Many would say this river is more about the Grand Canyon day hikes than the Grand Canyon whitewater I’ve waxed on about in previous posts. And this would certainly be true for me. There are the very famous hikes, like Matkatamiba, Elve’s Chasm and Havasu. Famous Grand Canyon day hikes that draw a LOT of people.  Of course we were on a winter trip, meaning only one private launch is allowed per day (max of 16 peops per trip), and NO commercial trips. This makes a huge difference in my book. I’m NOT a fan of bumper to bumper hiking in the wilderness (or anywhere, for that matter). Then there are the lesser known hikes, all with their own unique characters, and crazy beauty of the desert. This is the Grand Canyon blog I’ve been looking forward to sharing with you the most. And because of the sheer number of images, there will be much less to read.

So if you want to read about any of the hikes you see here, I have a couple of recommendations for Grand Canyon day hikes guides. Both of them are mostly relevant if you’re hiking from the river. My favorite, I think because it spoke specifically to what can be hiked to from campsites, was Day Hikes from the River: A Guide to Hikes from Camps Along the Colorado River in Grand Canyon by Tom Martin. The other was great too:  Grand Canyon River Hikes (Hiking & Biking), by Tyler Williams. It gave more info on hikes where camping was prohibited, so were relegated to midday stops. Check them out on Amazon, and if you link to them from here, it will support my blog. And I would Thank You Very Much!

Our first stop was North Canyon, just a little over 20 miles downriver from the put-in at Lee’s Ferry. It was a bit of a cool evening, but wonderful light for photographing.

North Canyon Waterfall

Most of the Grand Canyon day hikes are relatively short, some not even a mile. Which is fortunate as there is often limited time to get to these magical places. The river running life is a busy one, as you’ll see in the next post that describes what it’s like to shift into wilderness living.

Clear Creek was an unexpected delight I had not heard of before. A wet hike all the way meant we did it in our river shoes (I love my Astral women’s river shoes – great traction and hiking support in a water shoe), and ended up at a pounding waterfall. Who knew there was so much water in the desert?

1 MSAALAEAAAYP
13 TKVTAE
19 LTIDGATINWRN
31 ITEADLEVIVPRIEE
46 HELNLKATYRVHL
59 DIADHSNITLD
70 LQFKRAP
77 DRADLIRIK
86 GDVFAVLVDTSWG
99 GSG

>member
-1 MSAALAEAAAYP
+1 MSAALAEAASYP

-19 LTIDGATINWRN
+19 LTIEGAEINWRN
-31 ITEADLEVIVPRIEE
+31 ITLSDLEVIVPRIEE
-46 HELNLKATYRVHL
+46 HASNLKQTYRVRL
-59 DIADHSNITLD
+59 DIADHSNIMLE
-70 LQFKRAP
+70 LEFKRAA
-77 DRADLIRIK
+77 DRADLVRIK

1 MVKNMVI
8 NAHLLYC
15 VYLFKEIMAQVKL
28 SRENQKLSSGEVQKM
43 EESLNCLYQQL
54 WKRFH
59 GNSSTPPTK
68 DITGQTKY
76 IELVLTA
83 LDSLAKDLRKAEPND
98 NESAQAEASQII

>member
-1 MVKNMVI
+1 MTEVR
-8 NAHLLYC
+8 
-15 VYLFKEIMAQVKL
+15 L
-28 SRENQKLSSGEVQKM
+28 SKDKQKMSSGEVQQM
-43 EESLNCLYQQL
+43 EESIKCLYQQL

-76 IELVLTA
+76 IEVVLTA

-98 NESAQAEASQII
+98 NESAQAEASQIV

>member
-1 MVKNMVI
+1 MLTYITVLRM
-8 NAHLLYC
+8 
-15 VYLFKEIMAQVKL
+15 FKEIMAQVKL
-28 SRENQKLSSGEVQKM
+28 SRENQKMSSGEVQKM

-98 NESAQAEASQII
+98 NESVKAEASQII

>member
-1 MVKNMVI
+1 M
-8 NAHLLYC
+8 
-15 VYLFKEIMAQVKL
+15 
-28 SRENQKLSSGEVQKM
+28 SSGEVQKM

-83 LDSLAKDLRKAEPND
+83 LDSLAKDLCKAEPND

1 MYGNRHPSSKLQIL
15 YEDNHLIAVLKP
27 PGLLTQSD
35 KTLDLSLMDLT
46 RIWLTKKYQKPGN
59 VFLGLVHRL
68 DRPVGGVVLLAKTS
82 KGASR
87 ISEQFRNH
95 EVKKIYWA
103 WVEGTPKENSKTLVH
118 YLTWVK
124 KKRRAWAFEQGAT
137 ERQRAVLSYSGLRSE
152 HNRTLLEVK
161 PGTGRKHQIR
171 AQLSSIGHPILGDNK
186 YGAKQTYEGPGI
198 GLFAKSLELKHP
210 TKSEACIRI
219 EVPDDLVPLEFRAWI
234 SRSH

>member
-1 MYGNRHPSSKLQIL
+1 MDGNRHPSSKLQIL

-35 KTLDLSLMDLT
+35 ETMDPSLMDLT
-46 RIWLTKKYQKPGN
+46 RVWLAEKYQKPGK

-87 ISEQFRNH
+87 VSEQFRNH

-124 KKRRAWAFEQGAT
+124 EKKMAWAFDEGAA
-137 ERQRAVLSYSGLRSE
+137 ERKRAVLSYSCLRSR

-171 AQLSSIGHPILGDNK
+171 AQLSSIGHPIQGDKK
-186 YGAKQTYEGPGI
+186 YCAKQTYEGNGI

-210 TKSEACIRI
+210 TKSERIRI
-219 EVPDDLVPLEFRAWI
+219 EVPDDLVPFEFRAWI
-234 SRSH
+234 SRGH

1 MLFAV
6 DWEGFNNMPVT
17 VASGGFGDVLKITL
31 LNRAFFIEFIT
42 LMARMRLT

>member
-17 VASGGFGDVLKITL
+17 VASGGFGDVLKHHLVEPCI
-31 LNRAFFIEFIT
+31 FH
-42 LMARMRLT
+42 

Grand Canyon Waterfall: one of so many

This image required a tripod and ND filter for long exposure technique to smooth the water. I carried my travel tripod, the Three-Legged-Thing Rick and Firecrest 10 stop filter I described in the last post Camera Gear On a Wilderness Trip.

Elve’s Chasm, so aptly named for it’s wondrous fairy like qualities, has got to be the ultimate paradise..

Hard to believe this is for real

Deer Creek Falls rivals Elve’s Chasm with its tall graceful waterfall marking the entrance to the Deer Creek hike. There’s a delightful patio shaded by a grove of lovely cottonwoods at the top of the slot canyon.

Deer Creek Falls

2 Fer 1 Waterfalls!

Then there’s Matkatamiba. All I can say is, Otherwordly…

Up and into Another World


Looking back to the Colorado from Matkat

And finally, a lesser known hike into Tuck Up Canyon. This one had a small challenge to get into it with a huge beautiful chock stone requiring a rope (for some of us, like me) to get past. Here’s an example of the rewards of perseverance and adventure:

The Spirit of Stillness

All of these images represent a small taste of what I saw. If you’re hungry for more, as I always am (see my very first post about this here), you can find them in this Gallery.

May you rest in the Stillness of this image until my next post, the final in this series on my adventure on the Grand, “River Life: At Work and Play on a Grand Canyon Wilderness Expedition”. See you then!

Your Thoughts?

This site uses Akismet to reduce spam. Learn how your comment data is processed.